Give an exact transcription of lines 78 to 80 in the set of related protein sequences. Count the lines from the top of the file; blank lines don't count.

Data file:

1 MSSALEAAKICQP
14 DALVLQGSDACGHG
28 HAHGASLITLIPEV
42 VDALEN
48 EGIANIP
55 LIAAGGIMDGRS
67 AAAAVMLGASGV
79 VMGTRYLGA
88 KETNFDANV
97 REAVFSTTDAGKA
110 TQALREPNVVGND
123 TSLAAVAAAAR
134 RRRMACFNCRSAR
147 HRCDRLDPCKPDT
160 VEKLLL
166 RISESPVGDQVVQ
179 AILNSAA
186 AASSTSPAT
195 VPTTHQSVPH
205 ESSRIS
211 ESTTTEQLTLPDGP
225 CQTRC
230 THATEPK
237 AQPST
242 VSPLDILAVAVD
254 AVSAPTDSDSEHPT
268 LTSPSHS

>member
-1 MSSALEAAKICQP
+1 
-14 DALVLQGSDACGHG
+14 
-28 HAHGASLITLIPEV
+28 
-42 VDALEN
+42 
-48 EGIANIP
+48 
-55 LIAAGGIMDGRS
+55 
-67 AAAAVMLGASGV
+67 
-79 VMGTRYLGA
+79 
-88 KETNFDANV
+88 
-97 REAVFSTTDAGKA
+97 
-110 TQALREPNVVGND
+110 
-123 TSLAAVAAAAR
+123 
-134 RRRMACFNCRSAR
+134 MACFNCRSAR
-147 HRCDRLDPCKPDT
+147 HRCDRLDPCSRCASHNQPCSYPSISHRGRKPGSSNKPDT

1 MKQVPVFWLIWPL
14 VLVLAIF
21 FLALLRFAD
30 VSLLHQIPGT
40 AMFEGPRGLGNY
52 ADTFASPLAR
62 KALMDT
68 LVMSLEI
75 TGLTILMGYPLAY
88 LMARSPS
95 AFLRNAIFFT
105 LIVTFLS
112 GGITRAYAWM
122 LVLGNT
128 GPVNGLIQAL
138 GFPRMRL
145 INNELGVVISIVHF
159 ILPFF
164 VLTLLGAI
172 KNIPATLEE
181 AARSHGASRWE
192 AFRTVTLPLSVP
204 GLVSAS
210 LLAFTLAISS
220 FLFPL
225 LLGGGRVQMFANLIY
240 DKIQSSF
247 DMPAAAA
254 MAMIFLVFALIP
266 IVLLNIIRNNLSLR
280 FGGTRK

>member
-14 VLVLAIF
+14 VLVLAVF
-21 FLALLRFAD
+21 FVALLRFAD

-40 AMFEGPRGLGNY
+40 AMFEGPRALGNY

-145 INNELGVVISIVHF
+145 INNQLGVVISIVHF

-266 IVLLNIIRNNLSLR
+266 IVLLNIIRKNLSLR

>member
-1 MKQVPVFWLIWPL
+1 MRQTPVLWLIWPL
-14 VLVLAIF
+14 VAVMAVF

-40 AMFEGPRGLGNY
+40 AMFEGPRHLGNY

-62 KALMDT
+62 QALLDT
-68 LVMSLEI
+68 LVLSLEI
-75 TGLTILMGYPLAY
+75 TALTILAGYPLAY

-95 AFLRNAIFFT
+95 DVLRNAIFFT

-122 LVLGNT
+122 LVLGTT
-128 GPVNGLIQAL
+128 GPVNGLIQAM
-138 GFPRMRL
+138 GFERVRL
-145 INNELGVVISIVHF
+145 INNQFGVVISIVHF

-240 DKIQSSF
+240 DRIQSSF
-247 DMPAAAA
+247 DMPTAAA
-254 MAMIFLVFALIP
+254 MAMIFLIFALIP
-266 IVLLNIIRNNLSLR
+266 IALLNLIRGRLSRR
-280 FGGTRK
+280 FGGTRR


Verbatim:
192 AFRTVTLPLSVP
204 GLVSAS
210 LLAFTLAISS